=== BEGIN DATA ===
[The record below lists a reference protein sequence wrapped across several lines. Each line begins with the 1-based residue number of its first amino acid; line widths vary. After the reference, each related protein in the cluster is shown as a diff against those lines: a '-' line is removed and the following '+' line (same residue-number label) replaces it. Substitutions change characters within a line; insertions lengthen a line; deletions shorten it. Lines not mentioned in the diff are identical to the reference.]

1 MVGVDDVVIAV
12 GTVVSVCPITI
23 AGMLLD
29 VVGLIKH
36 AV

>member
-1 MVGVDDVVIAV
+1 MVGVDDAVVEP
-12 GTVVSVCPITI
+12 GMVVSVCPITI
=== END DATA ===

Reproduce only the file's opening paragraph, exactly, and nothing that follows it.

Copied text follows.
[The record below lists a reference protein sequence wrapped across several lines. Each line begins with the 1-based residue number of its first amino acid; line widths vary. After the reference, each related protein in the cluster is shown as a diff against those lines: a '-' line is removed and the following '+' line (same residue-number label) replaces it. Substitutions change characters within a line; insertions lengthen a line; deletions shorten it. Lines not mentioned in the diff are identical to the reference.]